Urn Planters are considered one of the most classic styles. Often, they are arranged in sets, holding plants such as colorful flowers, small shrubs, or tall topiaries. You may already have a pair of urns on your front porch that can be moved to your backyard or patio to enjoy them more.
Pedestal Planters can add height and dimension to your patio as they elevate your plants to create more of a focal point. If you don’t have a pedestal planter, you can repurpose a tall stool to display a plant.
Hanging Baskets are reasonably priced and will add color to your space. Replace the plastic hook included with your hanging basket by purchasing or making a decorative macrame hanger. You can also make your own like this hanging concrete planter.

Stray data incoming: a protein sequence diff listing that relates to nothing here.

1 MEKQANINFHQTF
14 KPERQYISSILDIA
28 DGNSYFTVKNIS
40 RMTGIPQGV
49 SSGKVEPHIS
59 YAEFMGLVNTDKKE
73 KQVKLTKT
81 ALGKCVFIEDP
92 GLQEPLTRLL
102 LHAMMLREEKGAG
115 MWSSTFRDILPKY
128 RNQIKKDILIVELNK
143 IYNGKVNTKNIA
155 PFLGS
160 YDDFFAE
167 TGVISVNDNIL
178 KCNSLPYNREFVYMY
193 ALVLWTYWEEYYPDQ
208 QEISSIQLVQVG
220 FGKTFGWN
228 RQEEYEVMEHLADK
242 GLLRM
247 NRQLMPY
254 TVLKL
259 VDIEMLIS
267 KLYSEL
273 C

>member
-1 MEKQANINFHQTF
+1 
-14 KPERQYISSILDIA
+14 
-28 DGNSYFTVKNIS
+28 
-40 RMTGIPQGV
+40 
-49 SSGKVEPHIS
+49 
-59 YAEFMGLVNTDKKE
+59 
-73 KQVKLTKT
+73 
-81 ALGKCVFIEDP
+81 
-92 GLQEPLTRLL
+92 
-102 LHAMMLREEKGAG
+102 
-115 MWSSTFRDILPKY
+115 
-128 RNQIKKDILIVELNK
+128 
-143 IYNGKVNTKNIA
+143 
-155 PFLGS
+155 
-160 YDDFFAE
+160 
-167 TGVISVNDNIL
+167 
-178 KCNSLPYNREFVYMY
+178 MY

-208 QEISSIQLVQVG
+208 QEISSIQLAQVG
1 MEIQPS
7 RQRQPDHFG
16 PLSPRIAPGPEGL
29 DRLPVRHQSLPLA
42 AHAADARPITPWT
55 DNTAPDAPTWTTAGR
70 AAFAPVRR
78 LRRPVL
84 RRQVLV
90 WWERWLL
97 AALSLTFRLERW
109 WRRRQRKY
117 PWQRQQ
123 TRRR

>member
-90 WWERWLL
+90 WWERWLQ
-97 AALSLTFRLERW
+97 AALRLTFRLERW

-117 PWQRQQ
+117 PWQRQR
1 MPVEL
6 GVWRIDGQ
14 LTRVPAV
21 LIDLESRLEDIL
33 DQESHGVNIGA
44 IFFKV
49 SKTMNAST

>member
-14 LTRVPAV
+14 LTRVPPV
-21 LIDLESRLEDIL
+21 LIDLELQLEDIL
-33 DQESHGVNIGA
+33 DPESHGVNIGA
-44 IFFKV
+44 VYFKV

Vertical Succulent Options can include repurposed and upcycled items like shutters, pallets, and a shoe holder or similar over-the-door organizer.
Boxes or Troughs can be made of wood or metal and placed strategically in your space to divide areas or create a path. Making wooden boxes yourself is a great weekend project that will give you many years of service.
Wood Planters – you can buy or build your own to match your style and fit your space. Usually made from cedar or redwood to withstand the elements, these add a nice touch to your decor.
Stone or Concrete options are durable, work with various plants, and work well with contemporary and traditional designs. In addition, you can update these materials with paint to match your decor.
Terra Cotta or clay pots may bring a little nostalgia to your environment. This age-old material has been around for centuries and is available in all sizes.